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Besides the fighting in Iraq and the President’s environmental policies, two things have really bothered me lately.
The first is not being able to find what I’m looking for in a store because of sloppy maintenance.
Pet Peeve No. 1: I was about to leave on a trip to Italy and needed a security waist belt. I went to my local outdoor store, found the travel accessories rack and began my search. The only items I saw were leg stashes and neck pouches. I circled the rack three times hoping to find the waist belts but to no avail. At this point, I decided that the store didn’t carry what I was looking for and probably wasn’t the best place to shop for travel accessories in general. I started heading for the front door unwilling to look for the two other items I needed.
By chance, I asked a salesperson if the store carried travel security belts or had some in the back. I usually don’t like to ask for help. (I guess it’s my masculine side coming out!) He took me back to the rack, fumbled around with the articles on the pegs and miraculously came up with a security belt. It was hanging behind neck pouches placed on the same peg. I could have pawed through each peg looking for the security belts, but I have a busy schedule and time is at a premium.
The Moral: Keep the items you merchandise on pegs in order. If an item is sold out, remove the peg. If you have too many of one item to fit on the rack, put some in the back. Your store staff has time during the day to make sure racks and pegs are organized. When they leave at night or before the store opens for the day, assign areas of the store to be straightened with a special emphasis on the camping and travel accessories fixtures and walls. It’s a simple thing to do and it will keep your customers coming back.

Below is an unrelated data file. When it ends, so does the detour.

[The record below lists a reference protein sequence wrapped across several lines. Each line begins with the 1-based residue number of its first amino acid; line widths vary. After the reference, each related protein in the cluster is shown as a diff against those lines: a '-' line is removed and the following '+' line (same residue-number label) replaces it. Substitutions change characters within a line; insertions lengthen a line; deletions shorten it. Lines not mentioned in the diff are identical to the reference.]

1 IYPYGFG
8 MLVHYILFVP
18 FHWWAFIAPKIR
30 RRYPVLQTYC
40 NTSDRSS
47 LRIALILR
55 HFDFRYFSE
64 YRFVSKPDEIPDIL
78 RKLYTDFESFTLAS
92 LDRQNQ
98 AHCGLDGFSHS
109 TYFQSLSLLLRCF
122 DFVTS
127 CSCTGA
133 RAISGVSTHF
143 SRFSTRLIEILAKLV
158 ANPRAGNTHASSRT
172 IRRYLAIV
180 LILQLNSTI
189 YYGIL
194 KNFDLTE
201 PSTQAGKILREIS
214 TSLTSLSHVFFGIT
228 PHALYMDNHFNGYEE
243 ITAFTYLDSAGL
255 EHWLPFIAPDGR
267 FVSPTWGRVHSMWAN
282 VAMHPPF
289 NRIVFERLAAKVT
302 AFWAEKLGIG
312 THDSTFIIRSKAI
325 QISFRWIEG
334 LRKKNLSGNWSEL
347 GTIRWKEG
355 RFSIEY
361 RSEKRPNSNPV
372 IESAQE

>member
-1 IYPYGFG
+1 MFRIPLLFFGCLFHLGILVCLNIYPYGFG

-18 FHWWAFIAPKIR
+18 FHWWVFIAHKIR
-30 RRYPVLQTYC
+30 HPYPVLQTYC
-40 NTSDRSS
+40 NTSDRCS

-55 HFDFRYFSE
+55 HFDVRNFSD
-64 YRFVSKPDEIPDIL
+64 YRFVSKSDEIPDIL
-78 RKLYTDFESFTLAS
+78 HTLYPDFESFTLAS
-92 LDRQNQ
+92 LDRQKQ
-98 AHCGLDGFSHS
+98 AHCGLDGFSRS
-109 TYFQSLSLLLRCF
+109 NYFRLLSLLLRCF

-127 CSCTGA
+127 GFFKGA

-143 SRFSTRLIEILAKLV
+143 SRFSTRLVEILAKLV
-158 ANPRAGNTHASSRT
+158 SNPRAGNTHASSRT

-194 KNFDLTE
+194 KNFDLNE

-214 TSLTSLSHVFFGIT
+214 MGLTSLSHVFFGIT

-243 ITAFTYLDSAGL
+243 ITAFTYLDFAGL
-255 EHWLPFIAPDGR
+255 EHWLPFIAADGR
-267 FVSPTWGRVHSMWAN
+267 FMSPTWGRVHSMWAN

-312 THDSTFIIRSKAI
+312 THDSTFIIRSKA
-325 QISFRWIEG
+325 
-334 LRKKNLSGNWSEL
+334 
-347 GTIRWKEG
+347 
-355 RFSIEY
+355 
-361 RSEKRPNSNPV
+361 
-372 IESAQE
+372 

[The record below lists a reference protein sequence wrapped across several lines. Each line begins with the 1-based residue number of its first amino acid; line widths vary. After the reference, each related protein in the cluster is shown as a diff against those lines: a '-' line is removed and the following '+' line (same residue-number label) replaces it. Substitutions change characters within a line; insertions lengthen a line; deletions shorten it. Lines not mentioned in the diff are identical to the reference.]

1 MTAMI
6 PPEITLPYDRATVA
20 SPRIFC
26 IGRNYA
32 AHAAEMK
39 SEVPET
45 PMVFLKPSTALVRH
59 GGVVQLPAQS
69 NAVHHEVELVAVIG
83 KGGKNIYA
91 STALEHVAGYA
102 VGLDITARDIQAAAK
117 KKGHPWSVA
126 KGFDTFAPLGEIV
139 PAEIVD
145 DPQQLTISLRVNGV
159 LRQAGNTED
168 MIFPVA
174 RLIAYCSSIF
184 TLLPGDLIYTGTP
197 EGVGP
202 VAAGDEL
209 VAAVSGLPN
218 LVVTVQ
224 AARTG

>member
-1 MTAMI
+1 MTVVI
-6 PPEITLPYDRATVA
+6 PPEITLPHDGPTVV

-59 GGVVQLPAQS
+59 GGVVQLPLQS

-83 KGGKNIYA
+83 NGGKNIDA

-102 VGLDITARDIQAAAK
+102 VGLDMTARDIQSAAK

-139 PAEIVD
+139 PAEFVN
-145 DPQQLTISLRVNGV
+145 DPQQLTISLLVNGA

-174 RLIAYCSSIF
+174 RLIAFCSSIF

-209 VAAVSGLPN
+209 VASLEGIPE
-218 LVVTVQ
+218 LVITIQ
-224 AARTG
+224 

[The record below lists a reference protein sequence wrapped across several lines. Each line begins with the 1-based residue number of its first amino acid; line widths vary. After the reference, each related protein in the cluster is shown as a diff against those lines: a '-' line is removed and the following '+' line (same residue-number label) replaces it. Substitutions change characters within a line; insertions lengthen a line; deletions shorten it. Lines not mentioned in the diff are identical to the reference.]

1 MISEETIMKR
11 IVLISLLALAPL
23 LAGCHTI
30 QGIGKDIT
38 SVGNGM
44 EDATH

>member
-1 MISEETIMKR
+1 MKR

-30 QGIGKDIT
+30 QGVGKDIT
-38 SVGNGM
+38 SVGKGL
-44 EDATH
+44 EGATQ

The second thing that bothers me is not having enough places to hang garments in dressing rooms.
Pet Peeve No. 2: For the above-mentioned trip, I wanted a new pair of slacks. I stopped by my neighborhood clothing store, gathered up four or five pair of pants to try on and entered the dressing room. Luckily, there was a bench for my backpack, but only one hook. I had to drape the clothing I took off on the bench. Once I started trying pants on, there was no place to hang the rejects so they, too, landed on the bench. Two more hooks would have made my experience more pleasant and the clean up easier for the salesperson. For the record, I do re-hang garments — but not everyone does.
The Moral: Place two or more hooks in your dressing rooms so customers have a place to hang their coats, packs and the clothing they’re considering. It doesn’t cost much to keep your customers happy.
Sharon Leicham is the creator of The MerchandisingHUB, the author of “Merchandising Your Way to Success” and “How to Sell to Women” and is a regular columnist for SNEWS® writing on merchandising and marketing topics. You can access all of her columns by going to www.outsidebusinessjournal.com/merchandising, where you will find tons of information targeted at the needs of the independent specialty retailer. You can email us with questions and comments at firstname.lastname@example.org.
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